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Every single one of us worships idols. Maybe we don’t all bow down before little golden calves, but we certainly struggle with putting our desires before God. Use these 4 questions to identify idols in your life.
I have a confession to make. I worship idols.
Every. Single. Day.
I don’t like this about myself, and I pray about it constantly. But I still do it.
And I bet you do, too.
John Calvin stated that “man’s nature, so to speak, is a perpetual factory of idols.”
I’m going to ask you to hang around. Don’t assume this is the same old sermon about loving your husband, kids, home, and life more than God, okay? Now, let’s get to the truth…
What Is Idol Worship?
What do you think of when imagining idol worship?
Perhaps you have a mental picture of a big statue and people bowing down before it. Maybe it’s more of a New Age image in your mind, with yoga poses and meditation.
But maybe it’s what you see when you walk down the hallway in your house.
If you’re a Christian, the simple explanation for idol worship is anything you elevate above God or give to God’s rightful place in your life. Romans 1:23 (NLT) gives this insight: “And instead of worshiping the glorious, ever-living God, they worshiped idols.”
What Is An Idol?
Idols are the thing that distract you from the glorious, ever-living God. They are the things that capture your affection and passion away from Him.
Idols are what consume you instead of you being consumed by God.
God speaks to Ezekiel and says, “Son of man, these leaders have set up idols in their hearts. They have embraced things that will make them fall into sin. Why should I listen to their requests?” (Ezekiel 14:3)
What is an idol? And idol is something you love in your heart and makes you fall into sin.
But it’s also more than that…
The literal translation of the Hebrew word for idols in this passage refers to little round things and might also have referred to ‘dung.’ That’s right, God was calling the idols in the hearts of the leaders ‘poop.’
That stinks! (okay, okay, bad pun). But in all seriousness, if God says it’s poop then that means we need to be serious about this.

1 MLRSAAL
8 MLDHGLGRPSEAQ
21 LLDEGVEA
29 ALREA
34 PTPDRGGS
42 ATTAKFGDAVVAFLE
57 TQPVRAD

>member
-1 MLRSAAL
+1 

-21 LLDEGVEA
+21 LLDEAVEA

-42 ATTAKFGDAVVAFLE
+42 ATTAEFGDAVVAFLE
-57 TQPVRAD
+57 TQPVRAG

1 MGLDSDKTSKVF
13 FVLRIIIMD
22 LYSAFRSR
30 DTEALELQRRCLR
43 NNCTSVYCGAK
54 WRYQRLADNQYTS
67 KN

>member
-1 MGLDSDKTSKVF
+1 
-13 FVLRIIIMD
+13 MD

It’s time to identify idols that may be present in your life and get rid of them.
First Things First
Before we get too deep into this, I want to ask you to remove your expectations.
I’m sure you’ve heard the sermons on loving your kids too much or your clean house or even your marriage.
But it’s also true that every good and perfect gift is from above (James 1:17).
And God doesn’t give good and perfect gifts to us and expect us not to love them, delight in them, and use them. Not at all!
In fact, that would be appallingly rude, ungrateful, and lacking in stewardship.
He just wants us to remember some simple truths.
Why Do We Worship Idols?
We worship idols because we are sinful human beings who need more of God and we often turn to other things (idols) to satisfy that need.
Why on earth do we do that?
Personally, I do it because it’s easier than the alternative. Receiving grace is hard. It’s far easier to believe that I can create my own feelings of contentment or control my own satisfaction in life.
Do you do that, too? It’s easy to do. Culture spouts off these ideas that sound so profound and empowering but are nothing but lies. Grace showers truth.
When I accept the truth that God’s grace is a gift and I can’t control it, I have to let go of the lie that I determine my future, my happiness, and my life.
That’s scary for a recovering-by-the-grace-of-God control-freak like me. What about you?
The Lie of Idolatry & The Truth of Grace
Lie of idolatry: “If I just go hang out with my friends, I’ll be happy. If I fall in love, I’ll be happy.”
No! This makes idols out of the relationships in your life.